Aurora Rising: Book Review

It is time for another review of a book that I’ve read for the Sword & Laser Book Club Podcast – in this case, Aurora Rising, by Alastair Reynolds (previously released as The Prefect) – currently my first step into his Chasm City/Revelation Space setting.

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NOS4A2: Book Review

I’ve read few Stephen King books – Bag of Bones, the Dark Tower, Skeleton Crew, It – before, but never anything from Joe Hill, King’s son. I was aware of Locke & Key as it was coming out, but I had never really gotten around to reading any of it. So, when the Sword & Laser Podcast chose NOS4A2 as its October pick, I figured this was as good a time as any to get started with Hill’s work.

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The Epic Crush of Genie Lo: Book Review

There are some YA novels that I have read that feel like I’m reading an anime. This is, in part, because some of the light novels that have been adapted to anime were aimed for YA audiences. The Epic Crush of Genie Lo is an YA novel that definitely fits that concept, though one with some very different and unique narrative hooks because of the point of view character and setting that make it really worth your while (and makes me wish it would get turned into an animated series).

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The Elder Scrolls: The Official Cookbook: Book Review

I like cookbooks. They are the fusion of my love for cooking and food, and my background in technical writing. I also love fantasy fiction & roleplaying games, with The Elder Scrolls series in particular. So, when I first played Skyrim and found there was cooking in the game, one of my first thoughts was “Man, an Elder Scrolls cookbook would be neat!” So, when one finally came out, I knew that I needed to check it out. Much as with the second Von Bek novel, I should have been looking at the Monkey’s Paw.

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The Warhound and the World’s Pain: Book Review

Michael Moorcock’s Eternal Champion series is interesting to discuss. Some stories have direct analogies to and inversions of Robert E. Howard’s work, like Elric. Others, like Hawkmoon, go in radically different directions. The first Von Bek novel probably falls more into the former camp – feeling like something of an inversion of Solomon Kaine, in multiple respects.

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Matter: Book Review

Matter is my first step into the world of The Culture. I’ve heard bits and pieces about it through a variety of other sources, from the absurd ship names, to the concept of Outside Context Problems, to the absurdly high tech level – but I’ve never actually read a novel in the universe. While Matter is not the first book in the series, it is a pretty good jumping on point to the series.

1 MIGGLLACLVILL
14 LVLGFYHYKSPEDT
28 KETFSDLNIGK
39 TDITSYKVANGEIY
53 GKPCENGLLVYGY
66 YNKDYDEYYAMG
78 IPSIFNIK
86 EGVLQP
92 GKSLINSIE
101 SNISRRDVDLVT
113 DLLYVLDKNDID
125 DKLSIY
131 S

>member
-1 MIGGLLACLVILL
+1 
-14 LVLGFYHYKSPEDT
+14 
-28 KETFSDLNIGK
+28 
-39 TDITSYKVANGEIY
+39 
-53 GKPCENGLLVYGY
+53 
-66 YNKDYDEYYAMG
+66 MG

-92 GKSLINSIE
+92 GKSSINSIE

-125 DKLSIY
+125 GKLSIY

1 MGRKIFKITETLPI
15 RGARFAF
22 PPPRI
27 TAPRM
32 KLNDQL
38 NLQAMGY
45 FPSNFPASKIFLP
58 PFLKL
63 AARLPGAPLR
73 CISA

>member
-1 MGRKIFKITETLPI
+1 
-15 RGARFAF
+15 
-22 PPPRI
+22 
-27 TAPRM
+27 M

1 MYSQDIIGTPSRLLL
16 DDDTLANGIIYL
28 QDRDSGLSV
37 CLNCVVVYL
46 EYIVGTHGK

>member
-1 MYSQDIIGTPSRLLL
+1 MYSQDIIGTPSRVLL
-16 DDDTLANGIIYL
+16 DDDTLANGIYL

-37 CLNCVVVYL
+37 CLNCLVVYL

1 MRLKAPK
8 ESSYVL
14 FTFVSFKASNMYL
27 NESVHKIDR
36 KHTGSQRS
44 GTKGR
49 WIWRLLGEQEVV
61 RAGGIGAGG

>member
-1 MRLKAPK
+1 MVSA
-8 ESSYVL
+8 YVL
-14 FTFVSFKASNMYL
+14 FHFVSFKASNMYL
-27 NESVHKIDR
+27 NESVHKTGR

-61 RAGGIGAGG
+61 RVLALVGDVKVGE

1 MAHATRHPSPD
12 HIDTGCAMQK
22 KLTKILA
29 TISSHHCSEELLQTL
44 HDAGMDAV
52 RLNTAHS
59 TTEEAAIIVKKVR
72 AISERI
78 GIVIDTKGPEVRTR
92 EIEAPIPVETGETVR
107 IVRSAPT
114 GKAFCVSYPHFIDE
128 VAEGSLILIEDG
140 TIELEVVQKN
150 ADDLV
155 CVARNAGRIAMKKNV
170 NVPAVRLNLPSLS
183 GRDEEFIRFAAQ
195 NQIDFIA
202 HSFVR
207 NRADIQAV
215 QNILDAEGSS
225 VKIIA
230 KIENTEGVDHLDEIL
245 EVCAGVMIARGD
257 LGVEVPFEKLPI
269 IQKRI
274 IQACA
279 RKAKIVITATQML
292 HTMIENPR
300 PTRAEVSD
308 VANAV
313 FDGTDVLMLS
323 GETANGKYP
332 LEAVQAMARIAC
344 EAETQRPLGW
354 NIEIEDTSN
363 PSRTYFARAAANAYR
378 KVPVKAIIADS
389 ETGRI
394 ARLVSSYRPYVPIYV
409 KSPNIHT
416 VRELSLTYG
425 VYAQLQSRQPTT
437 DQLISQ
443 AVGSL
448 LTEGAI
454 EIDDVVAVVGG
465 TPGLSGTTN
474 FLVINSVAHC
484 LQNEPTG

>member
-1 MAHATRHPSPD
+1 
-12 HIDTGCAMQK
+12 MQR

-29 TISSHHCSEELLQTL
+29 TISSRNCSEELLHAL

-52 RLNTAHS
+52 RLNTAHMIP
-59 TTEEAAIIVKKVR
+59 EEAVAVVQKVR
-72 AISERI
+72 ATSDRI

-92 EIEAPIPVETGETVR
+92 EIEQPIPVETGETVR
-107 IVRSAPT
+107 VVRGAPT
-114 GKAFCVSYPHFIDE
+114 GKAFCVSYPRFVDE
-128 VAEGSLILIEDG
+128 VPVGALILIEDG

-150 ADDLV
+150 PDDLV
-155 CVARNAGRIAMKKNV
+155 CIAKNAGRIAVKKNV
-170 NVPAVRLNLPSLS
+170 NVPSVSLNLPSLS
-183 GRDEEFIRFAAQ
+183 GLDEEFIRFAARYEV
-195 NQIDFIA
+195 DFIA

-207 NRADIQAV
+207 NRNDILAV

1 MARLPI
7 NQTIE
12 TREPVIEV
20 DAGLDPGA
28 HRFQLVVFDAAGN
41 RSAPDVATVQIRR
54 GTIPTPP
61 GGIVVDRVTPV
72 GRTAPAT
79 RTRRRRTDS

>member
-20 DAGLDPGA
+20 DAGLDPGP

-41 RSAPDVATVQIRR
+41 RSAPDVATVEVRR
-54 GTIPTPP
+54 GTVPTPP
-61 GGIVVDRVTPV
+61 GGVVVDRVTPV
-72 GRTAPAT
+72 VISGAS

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Doctor Who: Cat’s Cradle – Time’s Crucible Book Review

Virgin Books’ Doctor Who: New Adventures series was, back in the day, meant to provide fans of Doctor Who the thing they wanted after the show was put on indefinite hiatus after the serial Survival. Time’s Crucible is the 6th book in the series, part of a pair of thematically linked stories under the heading of “Cat’s Cradle”.

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The Friendly Orange Glow: Book Review

Histories of the computer industry tend to have a focus on the West Coast in general and California and Silicon Valley in particular. It’s where Apple and Microsoft came from, along with Atari. Occasionally, histories will head to Texas (because Texas Instruments) or New Mexico (because Microsoft was based there in a while, and that’s where MITS operated). However, the Midwest tends to get brushed over. So, when a book about the PLATO system, which came out of the University of Illinois, came up on my radar, touting about how much of modern cyber-culture came about on the system, I decided to check it out.

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False Value: Book Review

Book cover of False Value

When I finished reading Lies Sleeping, the seventh book in the Rivers of London series, I kind of wondered where the series would go from there. I had thought The October Man might point out the direction of the story’s progression, but I wasn’t exactly sure. Well, I was part right – in that the direction of the story’s progression was going to get into more international practitioners, just not those in Germany.

False Value involves Peter Grant getting involved in the tech sector. Earlier books had set up an idea where technology and magic couldn’t get along – this book sets up a situation where the two can coexist, though parasitically if not symbiotically. Spoilers will be below the cut.

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Dragons of Winter Night: Book Review

Dragons of Winter Night, as a novel, runs into the problem of adapting what was we think of it into just a trilogy of books – a bunch of material has to be skipped over. We start off after the retrieval of the Hammer of Karass and the re-unification of Dwarven society (which would later be covered in Dragons of the Dwarven Depths), with that kind of setting the tone somewhat for how the show comes out.

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